To make matters worse, after a minute or so, the onion rings had started to cool down and became so tough and chewy that it was hard to believe it was the same onion ring. It was like eating cardboard.

Avoid. Avoid. Avoid.

How to keep onion rings warm and crispy

To keep onion rings warm and crispy, put them in a warm oven (200°F/90C°) and close the door. Lay the onion rings in a single layer on a wire rack and don’t cover them. Covering the onion rings will create steam and leave them soggy.

You can place a tray underneath the wire rack to catch any drops of grease.

The oven is the best place to keep the onion rings warm because it uses dry heat and won’t introduce any moisture. Keep the door closed as much as possible to stop moisture getting into the oven from outside, and avoid putting anything else in the oven apart from the onion rings. 

You don’t want moisture to transfer from another dish to your onion rings.

You can keep the onion rings warm this way for up to an hour. After this, the onion rings will start to dry out and become tough. If you need to store the onion rings for more than an hour, I suggest storing them and then reheating them just before serving.

How to store onion rings

To store onion rings, let them cool to room temperature and then place them in an airtight container lined with paper towel. Arrange the onion rings in a single layer, separating layers with more paper towel. Keep the onion rings in the fridge for 3-4 days.

The paper towel helps to soak up excess grease and moisture. If you pile all the onion rings on top of one another, they’ll get very soggy.

Quick tip

Battered onion rings tend to keep better than breaded onion rings because the breadcrumbs are more prone to absorbing moisture. But a trick to prolong the life of breaded onion rings is to store them submerged in dry breadcrumbs.

Can you freeze onion rings?

Homemade onion rings that have only been cooked once are good candidates for freezing. But pre-cooked onion rings that you’re freezing for a second time won’t freeze as well.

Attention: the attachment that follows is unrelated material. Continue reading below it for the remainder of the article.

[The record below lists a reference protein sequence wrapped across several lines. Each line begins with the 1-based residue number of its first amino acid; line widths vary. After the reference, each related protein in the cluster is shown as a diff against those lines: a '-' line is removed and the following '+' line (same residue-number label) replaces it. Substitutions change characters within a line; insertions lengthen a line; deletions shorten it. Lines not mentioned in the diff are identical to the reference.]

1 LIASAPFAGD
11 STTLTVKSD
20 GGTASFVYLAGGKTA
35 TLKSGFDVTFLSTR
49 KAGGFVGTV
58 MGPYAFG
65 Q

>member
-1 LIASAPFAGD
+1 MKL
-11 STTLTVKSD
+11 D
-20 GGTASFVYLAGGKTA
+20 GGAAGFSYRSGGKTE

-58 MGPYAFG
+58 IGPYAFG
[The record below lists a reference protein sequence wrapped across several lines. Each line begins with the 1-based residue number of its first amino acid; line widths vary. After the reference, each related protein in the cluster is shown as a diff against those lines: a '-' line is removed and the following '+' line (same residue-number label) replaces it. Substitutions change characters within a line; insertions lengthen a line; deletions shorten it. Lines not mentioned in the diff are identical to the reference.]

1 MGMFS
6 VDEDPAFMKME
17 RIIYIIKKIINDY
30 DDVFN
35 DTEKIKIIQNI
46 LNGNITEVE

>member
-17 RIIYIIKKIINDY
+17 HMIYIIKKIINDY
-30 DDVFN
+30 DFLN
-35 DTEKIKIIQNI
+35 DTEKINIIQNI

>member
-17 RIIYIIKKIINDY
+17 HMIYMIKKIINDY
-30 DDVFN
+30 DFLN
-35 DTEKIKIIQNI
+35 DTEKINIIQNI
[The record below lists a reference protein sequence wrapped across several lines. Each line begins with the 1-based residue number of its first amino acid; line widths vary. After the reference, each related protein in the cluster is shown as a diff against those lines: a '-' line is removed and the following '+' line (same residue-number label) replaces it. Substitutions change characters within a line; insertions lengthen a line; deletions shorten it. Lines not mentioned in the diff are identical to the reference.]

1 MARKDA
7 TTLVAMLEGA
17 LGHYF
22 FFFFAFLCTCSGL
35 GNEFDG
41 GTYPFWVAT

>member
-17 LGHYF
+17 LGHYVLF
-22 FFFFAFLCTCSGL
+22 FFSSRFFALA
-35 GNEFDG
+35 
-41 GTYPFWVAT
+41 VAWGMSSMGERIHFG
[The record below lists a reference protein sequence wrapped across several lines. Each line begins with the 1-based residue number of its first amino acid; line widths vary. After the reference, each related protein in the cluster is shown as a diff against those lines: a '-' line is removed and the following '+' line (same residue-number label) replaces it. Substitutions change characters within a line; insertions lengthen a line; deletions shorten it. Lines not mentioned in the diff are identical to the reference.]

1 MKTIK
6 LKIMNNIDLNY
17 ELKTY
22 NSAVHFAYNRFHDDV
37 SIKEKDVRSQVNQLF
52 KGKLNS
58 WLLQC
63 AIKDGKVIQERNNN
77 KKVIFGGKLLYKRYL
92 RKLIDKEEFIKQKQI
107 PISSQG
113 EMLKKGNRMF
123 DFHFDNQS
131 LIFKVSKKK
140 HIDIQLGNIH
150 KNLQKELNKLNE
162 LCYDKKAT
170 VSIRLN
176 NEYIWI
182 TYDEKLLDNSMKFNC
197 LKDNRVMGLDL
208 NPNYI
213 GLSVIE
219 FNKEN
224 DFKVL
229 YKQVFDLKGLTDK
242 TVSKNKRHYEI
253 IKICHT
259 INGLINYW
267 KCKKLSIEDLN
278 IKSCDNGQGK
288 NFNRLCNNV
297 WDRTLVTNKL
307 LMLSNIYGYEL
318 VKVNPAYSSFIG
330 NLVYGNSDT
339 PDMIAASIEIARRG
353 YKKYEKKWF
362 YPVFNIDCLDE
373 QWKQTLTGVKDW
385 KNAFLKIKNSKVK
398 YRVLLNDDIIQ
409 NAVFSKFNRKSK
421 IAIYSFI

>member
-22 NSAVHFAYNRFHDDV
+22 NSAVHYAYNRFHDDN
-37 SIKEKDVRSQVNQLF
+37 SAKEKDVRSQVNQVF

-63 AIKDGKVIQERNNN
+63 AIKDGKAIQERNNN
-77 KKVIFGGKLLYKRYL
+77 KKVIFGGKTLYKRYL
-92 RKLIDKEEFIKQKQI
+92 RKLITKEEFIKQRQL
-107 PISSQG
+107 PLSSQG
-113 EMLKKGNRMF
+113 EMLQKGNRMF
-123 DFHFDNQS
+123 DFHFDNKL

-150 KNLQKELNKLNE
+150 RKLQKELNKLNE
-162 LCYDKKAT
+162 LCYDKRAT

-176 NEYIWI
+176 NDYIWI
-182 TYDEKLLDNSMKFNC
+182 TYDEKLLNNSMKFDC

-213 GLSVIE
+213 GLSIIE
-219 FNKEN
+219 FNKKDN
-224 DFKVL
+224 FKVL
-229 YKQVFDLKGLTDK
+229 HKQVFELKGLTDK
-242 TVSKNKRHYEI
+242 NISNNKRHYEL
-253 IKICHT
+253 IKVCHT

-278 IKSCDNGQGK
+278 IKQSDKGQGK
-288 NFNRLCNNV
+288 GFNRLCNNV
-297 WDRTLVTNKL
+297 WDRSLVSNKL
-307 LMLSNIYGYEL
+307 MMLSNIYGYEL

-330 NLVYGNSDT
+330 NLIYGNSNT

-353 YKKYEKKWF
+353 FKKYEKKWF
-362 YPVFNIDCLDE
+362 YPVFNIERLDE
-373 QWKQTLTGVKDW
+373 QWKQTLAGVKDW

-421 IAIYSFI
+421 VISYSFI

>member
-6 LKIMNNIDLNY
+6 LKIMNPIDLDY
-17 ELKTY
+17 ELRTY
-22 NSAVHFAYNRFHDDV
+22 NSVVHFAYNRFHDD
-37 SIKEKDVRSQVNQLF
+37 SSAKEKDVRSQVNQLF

To freeze onion rings, cool them to room temperature and spread them out on a parchment paper-lined baking tray. Freeze them on the baking tray for 30-45 minutes. Once frozen, transfer them to a freezer bag, suck all the air out, and leave them for up to 3 months. 

If you know in advance that you’re going to freeze the onion rings it’s best to undercook them by around a minute. This ensures that they won’t overcook or burn if you plan on re-frying them. Par-cooking them is less important if you want to reheat them in the oven. 

You can also freeze homemade onion rings before you’ve cooked them. Simply blanch the raw onions for 10-15 seconds in boiling water before submerging them in ice-cold water to stop the cooking.

After blanching the onion rings, batter them as you normally would, then follow the instructions above. If you don’t blanch the raw onions, they’ll get very soft and mushy in the freezer.

There’s no need to thaw the onion rings before you cook or reheat them. You can heat them straight from frozen, just allow them slightly longer.

Read Next: How To Reheat Calamari

Exactly How To Reheat Onion Rings [Tested Methods]

Onion rings are always best fresh out of the fryer. (I think we all know that). But what happens if you’ve made just a few too many and don’t want to waste them?
5 from 3 votes
Print Pin Rate
Course: Side Dish
Cuisine: American
Keyword: onion rings, reheat onion rings
Prep Time: 10 minutes
Cook Time: 5 minutes
Total Time: 15 minutes
Servings: 1 person
Calories: 411kcal


  • Paper towel
  • Wire rack


  • 1 portion onion rings
  • 2 sprays oil optional


  • Preheat your oven to 350°F (180°C).
  • Put the onion rings on a baking tray and spritz them with a light coating of oil.
  • Sprinkle some extra flavoring on the onion rings like parmesan or garlic powder to give them a little kick (optional).
  • Put the onion rings in the oven and heat them for 3-5 minutes or until they’re warmed through.
  • Serve immediately.



Serving: 100g | Calories: 411kcal